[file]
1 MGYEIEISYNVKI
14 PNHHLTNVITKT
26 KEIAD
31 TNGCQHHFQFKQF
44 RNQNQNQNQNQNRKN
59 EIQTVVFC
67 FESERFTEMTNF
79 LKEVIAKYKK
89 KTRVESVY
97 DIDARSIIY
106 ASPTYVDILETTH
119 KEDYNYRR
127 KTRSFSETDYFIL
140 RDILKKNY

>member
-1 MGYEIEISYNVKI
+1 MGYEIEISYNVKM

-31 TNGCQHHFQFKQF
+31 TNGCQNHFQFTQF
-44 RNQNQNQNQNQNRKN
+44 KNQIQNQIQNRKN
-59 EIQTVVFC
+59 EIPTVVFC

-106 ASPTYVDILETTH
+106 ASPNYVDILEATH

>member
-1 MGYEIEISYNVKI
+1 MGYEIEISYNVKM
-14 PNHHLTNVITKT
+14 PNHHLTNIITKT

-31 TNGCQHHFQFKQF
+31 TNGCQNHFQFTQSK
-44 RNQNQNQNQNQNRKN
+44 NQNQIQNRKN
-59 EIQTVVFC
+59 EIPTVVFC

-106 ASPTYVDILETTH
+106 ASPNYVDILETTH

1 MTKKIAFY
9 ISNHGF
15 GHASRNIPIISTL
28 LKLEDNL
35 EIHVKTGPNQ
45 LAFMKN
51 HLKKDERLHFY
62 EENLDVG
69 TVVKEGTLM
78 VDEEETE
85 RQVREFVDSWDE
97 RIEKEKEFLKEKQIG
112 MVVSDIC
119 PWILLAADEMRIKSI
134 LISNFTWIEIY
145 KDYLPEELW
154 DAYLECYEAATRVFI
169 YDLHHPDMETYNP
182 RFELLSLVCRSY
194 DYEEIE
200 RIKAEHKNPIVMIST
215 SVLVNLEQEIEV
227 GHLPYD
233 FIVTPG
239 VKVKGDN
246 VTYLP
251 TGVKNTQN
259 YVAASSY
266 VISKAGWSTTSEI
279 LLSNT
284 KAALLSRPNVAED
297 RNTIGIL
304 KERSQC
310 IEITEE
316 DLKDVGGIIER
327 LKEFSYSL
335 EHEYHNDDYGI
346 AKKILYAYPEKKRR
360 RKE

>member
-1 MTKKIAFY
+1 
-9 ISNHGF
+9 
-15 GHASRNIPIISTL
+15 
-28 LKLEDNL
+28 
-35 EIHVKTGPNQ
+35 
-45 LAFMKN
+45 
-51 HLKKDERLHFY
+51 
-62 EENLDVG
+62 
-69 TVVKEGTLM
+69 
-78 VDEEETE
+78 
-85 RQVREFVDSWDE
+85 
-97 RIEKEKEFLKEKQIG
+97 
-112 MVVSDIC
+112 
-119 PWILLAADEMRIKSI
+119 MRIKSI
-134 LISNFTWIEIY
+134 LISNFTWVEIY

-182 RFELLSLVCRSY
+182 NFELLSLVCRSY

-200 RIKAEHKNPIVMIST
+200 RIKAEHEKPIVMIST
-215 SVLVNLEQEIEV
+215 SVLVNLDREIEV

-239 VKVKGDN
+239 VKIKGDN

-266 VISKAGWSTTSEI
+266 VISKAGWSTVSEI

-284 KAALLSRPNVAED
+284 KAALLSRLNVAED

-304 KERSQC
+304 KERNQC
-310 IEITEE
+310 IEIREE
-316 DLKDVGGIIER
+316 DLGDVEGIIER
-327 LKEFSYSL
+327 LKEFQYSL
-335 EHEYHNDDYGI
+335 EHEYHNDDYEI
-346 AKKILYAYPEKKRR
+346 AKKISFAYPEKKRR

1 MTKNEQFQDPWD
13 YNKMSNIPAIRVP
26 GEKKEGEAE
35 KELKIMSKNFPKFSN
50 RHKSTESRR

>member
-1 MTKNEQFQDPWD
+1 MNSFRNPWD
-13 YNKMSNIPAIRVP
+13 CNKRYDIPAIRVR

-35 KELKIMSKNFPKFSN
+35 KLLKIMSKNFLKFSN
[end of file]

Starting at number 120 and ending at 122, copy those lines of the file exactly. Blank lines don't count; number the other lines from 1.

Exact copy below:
+284 KAALLSRLNVAED

-304 KERSQC
+304 KERNQC